Satellite data shows greater role of soil in NOx emissions
soil produces almost 70 per cent more of the polluting oxides of nitrogen (nox) than previously believed, claims a new study based on satellite data. Led by Lyatt Jaegl of the University of Washington in the us, the research shows soil accounts for a surprising 22 per cent of the 40 million tonnes of nox emitted annually all over the world (Faraday Discussions: Atmospheric Chemistry, 2005, Vol 130) .
The emissions from the soil are attributable to naturally occurring bacteria and extensive fertiliser use in agriculture. "Agricultural activities are likely to increase in the future, bringing more fertiliser use. As a result, there could also be even greater soil emissions of nitrogen oxides," says Jaegl. Besides soil, the other sources of nox are fossil fuel combustion, which accounts for 64 per cent of the emissions and forest fires, which contribute 14 per cent.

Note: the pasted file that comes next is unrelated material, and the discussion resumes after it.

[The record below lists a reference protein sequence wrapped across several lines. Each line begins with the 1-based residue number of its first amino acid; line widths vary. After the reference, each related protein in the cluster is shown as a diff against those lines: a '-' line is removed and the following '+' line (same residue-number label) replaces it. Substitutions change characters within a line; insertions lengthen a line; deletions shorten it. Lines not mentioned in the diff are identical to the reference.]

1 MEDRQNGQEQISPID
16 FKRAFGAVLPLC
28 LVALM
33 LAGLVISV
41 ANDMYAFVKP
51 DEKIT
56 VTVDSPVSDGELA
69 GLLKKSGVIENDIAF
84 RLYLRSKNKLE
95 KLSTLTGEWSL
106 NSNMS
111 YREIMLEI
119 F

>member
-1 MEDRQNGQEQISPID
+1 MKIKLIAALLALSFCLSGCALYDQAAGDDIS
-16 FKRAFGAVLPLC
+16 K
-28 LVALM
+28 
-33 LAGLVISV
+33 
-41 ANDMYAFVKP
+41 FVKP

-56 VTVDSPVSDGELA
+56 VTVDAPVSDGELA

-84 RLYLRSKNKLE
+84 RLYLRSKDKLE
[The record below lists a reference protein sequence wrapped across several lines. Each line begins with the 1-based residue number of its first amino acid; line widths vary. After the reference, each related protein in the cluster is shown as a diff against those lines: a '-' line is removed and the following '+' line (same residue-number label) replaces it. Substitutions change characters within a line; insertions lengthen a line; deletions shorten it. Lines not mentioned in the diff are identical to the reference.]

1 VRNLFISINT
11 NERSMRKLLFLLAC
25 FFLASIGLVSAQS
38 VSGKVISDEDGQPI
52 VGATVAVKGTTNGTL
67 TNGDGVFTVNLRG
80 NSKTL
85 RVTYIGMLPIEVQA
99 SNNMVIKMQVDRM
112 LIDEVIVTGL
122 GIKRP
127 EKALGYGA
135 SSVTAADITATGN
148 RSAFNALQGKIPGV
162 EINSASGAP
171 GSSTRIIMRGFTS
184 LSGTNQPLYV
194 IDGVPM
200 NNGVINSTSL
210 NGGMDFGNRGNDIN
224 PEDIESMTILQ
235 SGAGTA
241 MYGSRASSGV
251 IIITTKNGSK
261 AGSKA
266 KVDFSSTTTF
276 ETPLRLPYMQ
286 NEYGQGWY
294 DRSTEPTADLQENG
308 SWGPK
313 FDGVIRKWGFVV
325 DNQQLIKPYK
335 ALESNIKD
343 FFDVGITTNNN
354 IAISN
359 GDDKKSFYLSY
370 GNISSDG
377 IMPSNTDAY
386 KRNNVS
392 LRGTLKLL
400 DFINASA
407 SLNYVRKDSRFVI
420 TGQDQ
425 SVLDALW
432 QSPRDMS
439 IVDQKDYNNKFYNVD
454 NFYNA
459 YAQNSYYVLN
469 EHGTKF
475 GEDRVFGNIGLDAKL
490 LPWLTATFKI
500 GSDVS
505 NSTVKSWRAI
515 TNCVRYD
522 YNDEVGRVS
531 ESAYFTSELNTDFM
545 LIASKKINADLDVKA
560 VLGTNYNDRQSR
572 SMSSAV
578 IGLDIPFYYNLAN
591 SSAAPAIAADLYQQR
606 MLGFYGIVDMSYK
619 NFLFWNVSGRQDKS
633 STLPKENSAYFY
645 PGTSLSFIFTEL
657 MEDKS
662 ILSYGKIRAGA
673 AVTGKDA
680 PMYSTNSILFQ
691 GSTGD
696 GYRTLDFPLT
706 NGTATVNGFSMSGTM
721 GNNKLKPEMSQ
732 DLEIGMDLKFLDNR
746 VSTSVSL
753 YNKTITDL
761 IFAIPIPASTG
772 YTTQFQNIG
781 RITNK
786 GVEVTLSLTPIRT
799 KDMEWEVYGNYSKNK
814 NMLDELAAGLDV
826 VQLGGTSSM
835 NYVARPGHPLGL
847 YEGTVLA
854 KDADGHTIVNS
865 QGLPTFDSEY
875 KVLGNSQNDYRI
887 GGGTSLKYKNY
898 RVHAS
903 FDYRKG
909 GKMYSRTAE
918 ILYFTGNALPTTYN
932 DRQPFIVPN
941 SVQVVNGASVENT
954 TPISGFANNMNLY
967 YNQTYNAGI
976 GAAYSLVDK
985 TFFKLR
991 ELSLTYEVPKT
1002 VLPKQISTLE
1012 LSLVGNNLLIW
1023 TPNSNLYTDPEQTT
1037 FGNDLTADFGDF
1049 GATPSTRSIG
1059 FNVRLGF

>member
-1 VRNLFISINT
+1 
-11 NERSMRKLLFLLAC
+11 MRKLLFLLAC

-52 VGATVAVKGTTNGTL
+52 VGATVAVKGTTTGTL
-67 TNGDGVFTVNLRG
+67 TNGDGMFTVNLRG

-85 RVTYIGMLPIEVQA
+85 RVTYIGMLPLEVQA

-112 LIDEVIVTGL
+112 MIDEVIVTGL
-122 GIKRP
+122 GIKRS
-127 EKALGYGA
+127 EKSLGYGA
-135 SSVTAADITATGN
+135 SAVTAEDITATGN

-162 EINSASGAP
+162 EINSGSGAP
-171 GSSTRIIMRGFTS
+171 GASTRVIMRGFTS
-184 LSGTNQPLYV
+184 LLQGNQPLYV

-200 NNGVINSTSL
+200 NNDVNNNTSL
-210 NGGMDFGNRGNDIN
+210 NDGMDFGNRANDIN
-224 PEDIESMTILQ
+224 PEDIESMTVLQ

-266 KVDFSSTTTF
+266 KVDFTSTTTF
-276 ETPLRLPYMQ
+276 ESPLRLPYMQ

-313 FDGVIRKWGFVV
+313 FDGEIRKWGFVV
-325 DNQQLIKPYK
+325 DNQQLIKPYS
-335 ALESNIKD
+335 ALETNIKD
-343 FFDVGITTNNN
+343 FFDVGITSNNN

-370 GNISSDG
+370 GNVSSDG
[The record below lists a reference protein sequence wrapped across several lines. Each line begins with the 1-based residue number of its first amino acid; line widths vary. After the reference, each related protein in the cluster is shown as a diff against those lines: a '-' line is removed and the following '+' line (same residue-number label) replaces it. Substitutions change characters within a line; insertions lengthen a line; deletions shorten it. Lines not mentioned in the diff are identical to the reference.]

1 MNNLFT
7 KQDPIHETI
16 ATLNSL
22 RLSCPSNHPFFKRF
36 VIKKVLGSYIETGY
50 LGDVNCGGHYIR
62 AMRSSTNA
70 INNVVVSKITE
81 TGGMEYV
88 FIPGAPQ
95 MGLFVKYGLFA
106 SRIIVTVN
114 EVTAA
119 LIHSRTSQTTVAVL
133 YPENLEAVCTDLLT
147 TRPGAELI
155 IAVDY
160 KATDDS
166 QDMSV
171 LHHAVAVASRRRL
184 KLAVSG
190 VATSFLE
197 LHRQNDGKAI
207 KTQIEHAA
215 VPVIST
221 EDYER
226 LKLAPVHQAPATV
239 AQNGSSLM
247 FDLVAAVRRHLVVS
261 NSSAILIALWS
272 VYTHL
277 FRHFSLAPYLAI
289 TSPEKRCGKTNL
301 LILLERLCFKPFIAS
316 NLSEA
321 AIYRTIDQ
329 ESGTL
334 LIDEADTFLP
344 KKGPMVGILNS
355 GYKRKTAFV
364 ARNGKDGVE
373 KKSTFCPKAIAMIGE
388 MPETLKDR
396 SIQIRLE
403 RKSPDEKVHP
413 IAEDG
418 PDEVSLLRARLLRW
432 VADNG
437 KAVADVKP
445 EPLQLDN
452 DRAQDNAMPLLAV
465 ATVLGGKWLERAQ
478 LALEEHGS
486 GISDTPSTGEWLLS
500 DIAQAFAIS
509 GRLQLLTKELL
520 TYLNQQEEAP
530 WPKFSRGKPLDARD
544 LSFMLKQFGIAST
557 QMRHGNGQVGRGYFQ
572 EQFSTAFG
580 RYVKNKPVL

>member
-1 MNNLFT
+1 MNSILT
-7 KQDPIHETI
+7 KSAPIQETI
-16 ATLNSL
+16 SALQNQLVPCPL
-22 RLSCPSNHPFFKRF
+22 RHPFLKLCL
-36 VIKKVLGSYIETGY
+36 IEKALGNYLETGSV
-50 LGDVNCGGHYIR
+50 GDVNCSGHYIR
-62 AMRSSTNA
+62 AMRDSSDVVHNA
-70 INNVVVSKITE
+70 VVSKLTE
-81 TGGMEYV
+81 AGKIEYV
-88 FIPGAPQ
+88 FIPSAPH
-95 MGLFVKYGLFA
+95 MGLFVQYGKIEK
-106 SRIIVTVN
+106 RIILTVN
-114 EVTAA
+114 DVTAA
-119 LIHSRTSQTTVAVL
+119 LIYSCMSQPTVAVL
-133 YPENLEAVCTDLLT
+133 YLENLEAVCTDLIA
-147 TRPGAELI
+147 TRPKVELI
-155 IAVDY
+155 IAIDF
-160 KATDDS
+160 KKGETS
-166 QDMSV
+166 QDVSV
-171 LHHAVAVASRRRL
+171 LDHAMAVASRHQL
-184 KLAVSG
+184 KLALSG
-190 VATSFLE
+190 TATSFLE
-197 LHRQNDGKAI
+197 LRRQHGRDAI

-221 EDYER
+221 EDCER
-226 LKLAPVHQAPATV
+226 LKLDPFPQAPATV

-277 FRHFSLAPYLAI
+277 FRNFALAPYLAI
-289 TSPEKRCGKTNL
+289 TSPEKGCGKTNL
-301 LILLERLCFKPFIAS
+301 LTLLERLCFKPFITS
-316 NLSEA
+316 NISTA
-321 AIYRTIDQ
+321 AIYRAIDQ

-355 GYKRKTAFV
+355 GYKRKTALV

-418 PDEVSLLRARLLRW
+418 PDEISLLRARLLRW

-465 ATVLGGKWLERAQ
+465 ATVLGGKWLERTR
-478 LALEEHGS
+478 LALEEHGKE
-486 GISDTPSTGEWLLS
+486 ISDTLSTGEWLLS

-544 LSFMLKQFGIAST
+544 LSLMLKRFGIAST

The research was based on data gathered by the European Space Agency's European Remote Sensing ii satellite. This is for the first time that a satellite has been used to quantify nox emissions from soil. Earlier, such remote data has been collected only to measure nox emissions from fossil fuel combustion and forest fires.
The observations show fuel combustion dominates emissions at northern mid-latitudes, while fires are a significant source in the tropics. "Soil emissions peak in northern mid latitudes (North America and Europe) during summer due to heavy fertiliser use and in equatorial Africa at the beginning of the rainy season (due to bacterial activity)," Jaegl said.
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